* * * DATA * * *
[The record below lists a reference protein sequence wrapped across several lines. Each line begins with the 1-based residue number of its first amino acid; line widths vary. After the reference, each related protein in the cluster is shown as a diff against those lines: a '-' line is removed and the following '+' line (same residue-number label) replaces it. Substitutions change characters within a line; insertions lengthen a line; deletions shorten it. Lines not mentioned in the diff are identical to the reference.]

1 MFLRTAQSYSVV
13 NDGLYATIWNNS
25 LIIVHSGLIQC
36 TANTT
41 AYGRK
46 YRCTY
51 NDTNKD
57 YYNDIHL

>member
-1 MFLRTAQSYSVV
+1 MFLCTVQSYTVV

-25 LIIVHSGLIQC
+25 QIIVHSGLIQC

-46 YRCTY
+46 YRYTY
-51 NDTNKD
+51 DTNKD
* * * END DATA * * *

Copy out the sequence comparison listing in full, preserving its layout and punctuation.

[The record below lists a reference protein sequence wrapped across several lines. Each line begins with the 1-based residue number of its first amino acid; line widths vary. After the reference, each related protein in the cluster is shown as a diff against those lines: a '-' line is removed and the following '+' line (same residue-number label) replaces it. Substitutions change characters within a line; insertions lengthen a line; deletions shorten it. Lines not mentioned in the diff are identical to the reference.]

1 MFLRTAQSYSVV
13 NDGLYATIWNNS
25 LIIVHSGLIQC
36 TANTT
41 AYGRK
46 YRCTY
51 NDTNKD
57 YYNDIHL

>member
-1 MFLRTAQSYSVV
+1 MFLCTVQSYTVV

-25 LIIVHSGLIQC
+25 QIIVHSGLIQC

-46 YRCTY
+46 YRYTY
-51 NDTNKD
+51 DTNKD